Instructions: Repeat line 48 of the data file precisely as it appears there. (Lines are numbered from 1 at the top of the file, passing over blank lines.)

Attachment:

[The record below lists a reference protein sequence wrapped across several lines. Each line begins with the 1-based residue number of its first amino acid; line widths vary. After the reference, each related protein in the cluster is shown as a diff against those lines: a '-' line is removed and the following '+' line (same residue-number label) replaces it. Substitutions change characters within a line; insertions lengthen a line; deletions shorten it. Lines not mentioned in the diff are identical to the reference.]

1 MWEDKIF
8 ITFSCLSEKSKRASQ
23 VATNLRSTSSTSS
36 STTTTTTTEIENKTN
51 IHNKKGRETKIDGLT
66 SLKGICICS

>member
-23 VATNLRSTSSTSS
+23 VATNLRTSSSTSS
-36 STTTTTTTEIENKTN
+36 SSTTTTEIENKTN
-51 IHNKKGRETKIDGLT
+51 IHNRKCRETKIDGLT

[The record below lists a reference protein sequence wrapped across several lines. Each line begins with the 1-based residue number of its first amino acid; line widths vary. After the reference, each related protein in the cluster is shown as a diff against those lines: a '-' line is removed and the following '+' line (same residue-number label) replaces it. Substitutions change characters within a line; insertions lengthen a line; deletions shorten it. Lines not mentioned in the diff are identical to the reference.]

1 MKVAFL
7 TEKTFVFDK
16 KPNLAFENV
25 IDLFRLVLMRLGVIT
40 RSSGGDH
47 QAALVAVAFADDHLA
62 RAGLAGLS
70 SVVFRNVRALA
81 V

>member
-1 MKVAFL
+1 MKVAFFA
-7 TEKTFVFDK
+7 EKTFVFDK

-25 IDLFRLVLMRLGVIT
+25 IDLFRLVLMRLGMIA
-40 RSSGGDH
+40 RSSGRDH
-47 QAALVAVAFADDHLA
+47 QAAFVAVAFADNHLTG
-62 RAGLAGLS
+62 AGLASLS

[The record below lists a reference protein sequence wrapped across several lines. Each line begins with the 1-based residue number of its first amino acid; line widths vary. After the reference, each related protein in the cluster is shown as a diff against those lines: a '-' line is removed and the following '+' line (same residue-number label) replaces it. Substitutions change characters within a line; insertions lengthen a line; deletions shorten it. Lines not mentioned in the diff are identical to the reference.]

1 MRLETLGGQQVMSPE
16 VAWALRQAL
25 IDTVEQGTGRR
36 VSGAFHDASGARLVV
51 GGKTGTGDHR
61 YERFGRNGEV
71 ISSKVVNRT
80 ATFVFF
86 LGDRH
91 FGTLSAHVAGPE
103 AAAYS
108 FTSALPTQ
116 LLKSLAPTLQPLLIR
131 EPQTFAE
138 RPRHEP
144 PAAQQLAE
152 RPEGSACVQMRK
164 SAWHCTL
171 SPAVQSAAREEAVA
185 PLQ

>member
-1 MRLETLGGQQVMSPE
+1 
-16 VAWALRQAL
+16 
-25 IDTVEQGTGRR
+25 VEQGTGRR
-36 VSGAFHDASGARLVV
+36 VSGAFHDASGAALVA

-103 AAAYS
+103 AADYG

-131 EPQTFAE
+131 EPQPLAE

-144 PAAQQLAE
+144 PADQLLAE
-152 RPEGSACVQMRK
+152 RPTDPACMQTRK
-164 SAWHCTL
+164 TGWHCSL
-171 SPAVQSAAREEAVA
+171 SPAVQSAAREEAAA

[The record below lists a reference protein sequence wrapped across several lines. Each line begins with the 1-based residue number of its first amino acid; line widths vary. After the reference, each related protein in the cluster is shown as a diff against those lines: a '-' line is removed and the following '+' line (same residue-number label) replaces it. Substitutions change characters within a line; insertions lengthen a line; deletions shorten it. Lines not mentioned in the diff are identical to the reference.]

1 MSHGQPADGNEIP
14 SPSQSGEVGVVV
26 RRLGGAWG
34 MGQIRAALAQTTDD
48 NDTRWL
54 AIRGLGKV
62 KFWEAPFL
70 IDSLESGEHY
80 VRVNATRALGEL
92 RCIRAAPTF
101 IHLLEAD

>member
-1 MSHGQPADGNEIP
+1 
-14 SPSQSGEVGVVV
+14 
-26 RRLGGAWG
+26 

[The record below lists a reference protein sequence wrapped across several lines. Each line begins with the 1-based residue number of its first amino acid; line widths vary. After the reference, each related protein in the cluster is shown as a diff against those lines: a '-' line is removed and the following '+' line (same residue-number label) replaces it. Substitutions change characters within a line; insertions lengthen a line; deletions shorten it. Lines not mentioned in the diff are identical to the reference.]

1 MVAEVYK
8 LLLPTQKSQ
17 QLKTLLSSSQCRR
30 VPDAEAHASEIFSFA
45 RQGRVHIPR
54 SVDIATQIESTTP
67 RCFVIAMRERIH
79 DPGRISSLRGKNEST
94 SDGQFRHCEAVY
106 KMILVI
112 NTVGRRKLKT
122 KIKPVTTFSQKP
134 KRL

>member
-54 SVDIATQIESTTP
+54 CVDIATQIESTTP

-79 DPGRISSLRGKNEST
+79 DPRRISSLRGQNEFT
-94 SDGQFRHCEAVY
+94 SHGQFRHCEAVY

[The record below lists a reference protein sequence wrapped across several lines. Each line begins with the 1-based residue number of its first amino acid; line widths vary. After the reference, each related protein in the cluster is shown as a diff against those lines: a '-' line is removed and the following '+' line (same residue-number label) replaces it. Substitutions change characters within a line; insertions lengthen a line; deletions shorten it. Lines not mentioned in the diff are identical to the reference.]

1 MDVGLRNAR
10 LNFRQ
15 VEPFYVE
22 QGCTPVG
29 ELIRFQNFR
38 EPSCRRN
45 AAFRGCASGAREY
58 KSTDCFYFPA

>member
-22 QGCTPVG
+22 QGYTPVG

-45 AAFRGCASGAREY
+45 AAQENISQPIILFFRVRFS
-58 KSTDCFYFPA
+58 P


91 FGTLSAHVAGPE